As I talked in a small kitchen late the other night with a couple friends from freshman year, we reminisced about our super enlightening seminar at the end of spring quarter. We joked about the possibility of me writing an article exposing my strong dislike for the instructor and the idea sunk in little by little.

I say “super enlightening” in a sarcastic tone, but in all honesty, I learned a lot from the course specifically due to the amount of discord I had with the teacher.

Everyone has had a bad experience with a teacher. With the number of years we attend school, it’s impossible not to have those encounters. It’s really easy to be pessimistic.

I know I was. I cried in class on more than one occasion, but in hindsight, I’m better for it.

The first day of the seminar was great, as the topic sounded extremely engaging and the professor appeared to be very intelligent and knowledgeable on the subject.

The next week, I was extremely disappointed to find this was not the case, and instead, leaving the class on the verge of tears.

To my chagrin, I was faced with three hours of being treated like a complete and utter imbecile by someone who I quickly lost all respect for. One response to a subjective, open-ended question, was quickly met by disapproval. A commentary on a difficult philosophical text led to a snarky grin.

Three-hour blocks every Tuesday for 10 weeks sounded like absolute hell.

Not to mention the assignments flooded in almost immediately and were far too difficult for the level of the class. In hindsight, I could have had a far more optimistic mindset, but you can’t change the past.

I look on it now, not with bitterness (OK, maybe a little bitterness), but with the perspective that such an unaccommodating situation taught me how to deal with an ignorant and unagreeable authority figure.

Sometimes the awareness of one’s own intelligence inhibits the ability to manage one’s behavior with said intelligence, resulting in ignorance. It was without question that my instructor was extremely knowledgeable, but instead of attempting to teach me in a constructive manner, he instead chose to argue over matters of opinion and means of thought.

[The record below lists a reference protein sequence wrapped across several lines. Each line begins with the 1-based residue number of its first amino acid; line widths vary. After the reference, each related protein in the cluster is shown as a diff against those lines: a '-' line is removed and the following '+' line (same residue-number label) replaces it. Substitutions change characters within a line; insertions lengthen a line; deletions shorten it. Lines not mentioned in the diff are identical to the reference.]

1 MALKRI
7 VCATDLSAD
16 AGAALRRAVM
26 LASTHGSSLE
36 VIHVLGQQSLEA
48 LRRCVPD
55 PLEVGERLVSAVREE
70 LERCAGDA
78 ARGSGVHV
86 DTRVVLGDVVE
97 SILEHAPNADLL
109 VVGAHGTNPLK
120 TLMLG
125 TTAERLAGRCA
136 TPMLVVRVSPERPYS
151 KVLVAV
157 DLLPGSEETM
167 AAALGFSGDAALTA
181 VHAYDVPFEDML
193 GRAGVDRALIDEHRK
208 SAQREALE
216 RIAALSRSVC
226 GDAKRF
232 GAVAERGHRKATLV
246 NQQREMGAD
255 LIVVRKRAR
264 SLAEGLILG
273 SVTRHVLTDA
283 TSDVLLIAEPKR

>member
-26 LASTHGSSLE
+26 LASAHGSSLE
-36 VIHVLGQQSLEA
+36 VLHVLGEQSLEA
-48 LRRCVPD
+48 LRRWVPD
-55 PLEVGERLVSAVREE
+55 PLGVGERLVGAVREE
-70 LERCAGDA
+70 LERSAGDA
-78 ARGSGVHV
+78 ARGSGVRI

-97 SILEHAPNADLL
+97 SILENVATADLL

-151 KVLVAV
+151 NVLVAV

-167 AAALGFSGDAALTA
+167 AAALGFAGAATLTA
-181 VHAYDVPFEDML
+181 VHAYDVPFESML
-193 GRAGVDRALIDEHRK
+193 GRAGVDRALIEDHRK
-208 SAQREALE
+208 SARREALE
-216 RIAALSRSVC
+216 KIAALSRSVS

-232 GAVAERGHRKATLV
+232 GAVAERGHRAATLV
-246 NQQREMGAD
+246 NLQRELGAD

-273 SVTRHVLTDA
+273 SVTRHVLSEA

Initially, I chose to drop the class. This proved futile as all others seminars were full, and so I was forced to stick it out. Every day I fought the urge to scream at this man for being rude to me and my peers. Girls in the class would bite their tongues each week as he argued points which came off as offensive. I stood up and walked out on more than one occasion.

Yet through all these seemingly unbearable classes, I came out on the other side more tolerant and more mature.

Dealing each week with an authority figure who I had no respect for was challenging at best. Coming to class each day prepared for battle was never enjoyable, but through countless arguments, I learned that it was best to take a deep breath and think thoroughly about whether or not it was worth my time, energy, and sanity to push back.

I learned you will not always respect those in a position of authority. Thus, it is better to take the high road (the majority of the time) and bite your tongue, because, eventually, you’ll be done with that individual and onto bigger and better things.

This is not to advise letting the said person walk all over you. If the disrespect is more than you can bare or is detrimental to you or others (such as any form of harassment), please say something. You don’t have to let someone take advantage of you, and it is always OK to stand up for yourself. I did so often in this class.

I simply learned that I can’t always fight fire with fire, disrespect with disrespect. Sometimes it’s far more beneficial, and far easier, to allow the ignorant their opinion and to choose your battles wisely.